Fighting the resilience fatigue featured image

Fighting the resilience fatigue

By Tomas Lamanauskas, Deputy Secretary-General, ITU

My friend and ex-colleague Jackson Miake, an Internet governance leader in Vanuatu, recently confessed on LinkedIn: “I have developed a phobia to the word resilience.”

He had gone through a pair of Category 4 cyclones and an earthquake in just two days and was intensely working to put his family’s life back on track. In the meantime, he kept hearing: “We are a resilient people. We will get through this.”

He cannot afford to get tired though.

Regrettably, this intense demand for resilience – and intense need to cope with shocking events, without the luxury for fatigue to settle – has become all too familiar all around the world.

The people of Ukraine know it. So do those reeling from earthquakes in Türkiye and Syria.

And it is increasingly familiar to many families facing rising costs of living.

Unfortunately, the need for resilience seems far from temporary. As United Nations Secretary-General António Guterres has noted, we face “the gravest levels of geopolitical division and mistrust in generations.”

Combine that with a volatile economic and financial situation, social tensions, and the climate crisis – humanity’s existential threat.

The need for digital resilience

The concept of ‘digital resilience’ came to prominence during the COVID-19 pandemic. It spawned an International Telecommunication Union (ITU) initiative called Connect2Recover.

COVID-19 also taught us a few lessons for the future:

  • How quickly our lives can be disrupted – with lasting consequences. School closures affected 1.5 billion students and youth in the first year of pandemic. And the disruption exacerbated digital inequality, with only 40 percent of school-aged children having access to the Internet at home. Missing a year of schooling during the pandemic will deprive many children of up to three years’ worth-of education in long run, creating a USD 17 trillion loss in lifetime earnings.
  • How adaptable and resilient we are. Global Internet traffic surged by almost 40 percent in early 2020 as our work, studies and social life all moved online. Many sectors increased tech spend as businesses shifted to new solutions, payment systems, and operational methods.
  • The vital importance of digital. The COVID “bump” brought almost 800 million more people online in just 2 years. Countries with better broadband infrastructure could offset much of the economic fallout from the pandemic.

These lessons remain key as we seek to build the resilient digital future we need.

First, we need to ensure that the power of digital reaches everyone – including the 2.7 billion people currently still offline. This is central to our mission as ITU, including our work on coordinating radio spectrum and satellite orbits, developing digital standards, as well as facilitating digital development. I am also proud of Giga, the ITU-UNICEF initiative to connect every school to the Internet, which has already connected over 2 million students in nearly 6,000 schools around the world.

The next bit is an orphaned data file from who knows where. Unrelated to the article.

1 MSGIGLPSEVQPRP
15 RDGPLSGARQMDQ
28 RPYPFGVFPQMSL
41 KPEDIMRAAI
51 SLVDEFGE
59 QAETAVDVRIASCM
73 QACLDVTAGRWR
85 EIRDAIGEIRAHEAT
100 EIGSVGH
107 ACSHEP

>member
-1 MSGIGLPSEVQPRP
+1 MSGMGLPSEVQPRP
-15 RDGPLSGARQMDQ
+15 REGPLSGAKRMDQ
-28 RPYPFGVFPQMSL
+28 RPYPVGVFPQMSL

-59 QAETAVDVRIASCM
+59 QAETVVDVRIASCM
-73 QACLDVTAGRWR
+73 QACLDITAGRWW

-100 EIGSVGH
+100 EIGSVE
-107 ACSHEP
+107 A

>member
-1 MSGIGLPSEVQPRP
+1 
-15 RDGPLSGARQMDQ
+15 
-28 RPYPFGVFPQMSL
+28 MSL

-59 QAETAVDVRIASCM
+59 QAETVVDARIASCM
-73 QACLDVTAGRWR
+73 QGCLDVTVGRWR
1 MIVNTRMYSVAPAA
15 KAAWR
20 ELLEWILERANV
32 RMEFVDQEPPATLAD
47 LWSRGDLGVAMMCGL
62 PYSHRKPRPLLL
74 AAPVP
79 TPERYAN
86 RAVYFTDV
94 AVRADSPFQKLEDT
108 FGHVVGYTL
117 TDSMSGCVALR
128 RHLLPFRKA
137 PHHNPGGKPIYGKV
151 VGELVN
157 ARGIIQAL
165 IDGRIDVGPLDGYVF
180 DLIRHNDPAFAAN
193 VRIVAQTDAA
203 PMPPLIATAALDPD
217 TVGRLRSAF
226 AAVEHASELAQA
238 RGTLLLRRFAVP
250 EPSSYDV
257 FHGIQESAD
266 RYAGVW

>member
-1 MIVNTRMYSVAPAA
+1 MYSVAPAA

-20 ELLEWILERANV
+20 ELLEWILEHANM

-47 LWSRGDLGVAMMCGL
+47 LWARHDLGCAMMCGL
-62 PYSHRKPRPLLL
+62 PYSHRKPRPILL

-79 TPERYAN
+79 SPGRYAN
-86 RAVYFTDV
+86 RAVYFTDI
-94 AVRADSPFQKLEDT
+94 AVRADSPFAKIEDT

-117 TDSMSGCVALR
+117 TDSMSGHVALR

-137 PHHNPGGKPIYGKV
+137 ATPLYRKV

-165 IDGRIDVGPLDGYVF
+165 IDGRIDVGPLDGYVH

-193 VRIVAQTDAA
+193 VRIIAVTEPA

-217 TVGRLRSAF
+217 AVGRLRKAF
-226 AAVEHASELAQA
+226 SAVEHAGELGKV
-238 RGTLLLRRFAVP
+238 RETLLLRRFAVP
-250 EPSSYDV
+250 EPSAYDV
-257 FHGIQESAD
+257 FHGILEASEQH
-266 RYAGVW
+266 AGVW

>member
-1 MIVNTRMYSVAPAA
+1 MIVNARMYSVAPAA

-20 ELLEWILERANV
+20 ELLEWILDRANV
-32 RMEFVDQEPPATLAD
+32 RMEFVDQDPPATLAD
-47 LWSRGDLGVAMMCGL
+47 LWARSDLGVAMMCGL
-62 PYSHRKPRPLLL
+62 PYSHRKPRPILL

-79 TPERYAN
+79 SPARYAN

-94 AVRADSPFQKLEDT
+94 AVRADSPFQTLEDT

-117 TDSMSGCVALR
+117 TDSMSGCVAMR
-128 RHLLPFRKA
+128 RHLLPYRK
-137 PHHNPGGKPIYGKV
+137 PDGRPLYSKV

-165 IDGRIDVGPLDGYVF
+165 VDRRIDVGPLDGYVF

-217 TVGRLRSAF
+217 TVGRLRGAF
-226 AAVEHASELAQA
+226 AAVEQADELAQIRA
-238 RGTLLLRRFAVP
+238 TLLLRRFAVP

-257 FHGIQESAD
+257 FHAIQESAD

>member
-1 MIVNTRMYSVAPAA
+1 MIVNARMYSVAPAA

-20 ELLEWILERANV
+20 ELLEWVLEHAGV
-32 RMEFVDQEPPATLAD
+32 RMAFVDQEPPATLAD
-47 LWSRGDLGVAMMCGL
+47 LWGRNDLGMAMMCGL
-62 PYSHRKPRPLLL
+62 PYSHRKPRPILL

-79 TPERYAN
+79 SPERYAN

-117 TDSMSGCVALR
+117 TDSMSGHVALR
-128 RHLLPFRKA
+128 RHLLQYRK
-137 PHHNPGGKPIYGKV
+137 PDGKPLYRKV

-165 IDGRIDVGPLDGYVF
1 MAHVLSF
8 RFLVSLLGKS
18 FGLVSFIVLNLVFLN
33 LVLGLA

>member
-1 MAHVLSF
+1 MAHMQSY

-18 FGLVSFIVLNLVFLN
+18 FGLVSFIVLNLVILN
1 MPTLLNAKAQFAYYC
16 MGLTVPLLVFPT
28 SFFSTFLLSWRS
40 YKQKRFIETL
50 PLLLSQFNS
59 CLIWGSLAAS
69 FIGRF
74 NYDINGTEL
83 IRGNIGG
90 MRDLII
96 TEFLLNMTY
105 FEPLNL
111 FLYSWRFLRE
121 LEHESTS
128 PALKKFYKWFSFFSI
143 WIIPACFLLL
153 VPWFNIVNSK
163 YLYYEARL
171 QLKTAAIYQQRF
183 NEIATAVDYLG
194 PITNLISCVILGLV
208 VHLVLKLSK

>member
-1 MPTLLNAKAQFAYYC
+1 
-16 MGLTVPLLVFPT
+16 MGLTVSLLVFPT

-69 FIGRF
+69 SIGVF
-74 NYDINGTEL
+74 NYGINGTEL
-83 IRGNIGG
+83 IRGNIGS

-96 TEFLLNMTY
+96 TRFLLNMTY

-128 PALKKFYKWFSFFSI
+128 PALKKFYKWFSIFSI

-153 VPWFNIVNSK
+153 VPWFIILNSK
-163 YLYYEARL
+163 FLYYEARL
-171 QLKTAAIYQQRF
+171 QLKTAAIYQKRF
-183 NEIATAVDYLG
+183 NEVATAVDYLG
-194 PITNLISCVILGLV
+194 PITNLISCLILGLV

Second, we need to invest in preparedness. ITU helps countries employ tech in disaster risk reduction and management, and promotes the adoption of the Tampere Convention, promoting broad, continuous coordination to mitigate disaster impact.

See ITU’s Guidelines for national emergency telecommunications plans.

As part of the UN Early Warnings for All Initiative, ITU is leading warning dissemination efforts and highlighting the use of mobile networks for timely public alerts.

Similarly, we help countries counter rising numbers of cyberthreats with effective national cybersecurity strategies and action plans. ITU support enhances national cybersecurity capabilities and provides hands-on training and drills for cyber incident response teams.

See ITU’s Global Cybersecurity Index.

Finally, we need to address the root causes of our vulnerability – particularly in climate terms. Through green standards and e-waste policies, ITU is helping countries and companies become more sustainable, as well as tracking “green” commitments across our sector.

See the Global E-waste Monitor and Greening Digital Companies report.

Partnerships for impact

As COVID-19 so starkly demonstrated, countries and communities are getting harder to isolate from global risks. Cyberthreats leap national boundaries with ease. Climate knows no borders.

We are also learning that we need broad partnerships – involving governments, business, and citizens – to achieve real impact. We must act together to meet the challenges we face. We must invest our respective energies and resources decisively. Yet we often find ourselves divided.

ITU initiatives galvanize impactful partnerships among different stakeholders. The Partner2Connect Coalition, for example, provides the platform for mobilizing resources, commitments, and partnerships to foster meaningful connectivity and digital transformation globally, including in the hardest-to-connect communities.

To date, the coalition has mobilized some 600 pledges from over 280 entities around the world, totaling nearly USD 30 billion in value. The commitments address such areas as infrastructure, cybersecurity, digital skills, inclusion, and socio-economic transformation.

Through the highest tensions of the 20th Century, ITU remained a platform for the world to engage and work together, however difficult it got. This platform has never been more important than in today’s uncertain, tense and rapidly changing world.

We remain committed to building digital resilience for all, as well as bringing the power of digital to all. Let’s work together to make this a reality.

Based on remarks on 8 March by Tomas Lamanauskas to the leading European policy forum Masters of Digital 2023.

Header image credit: Adobe Stock/NASA

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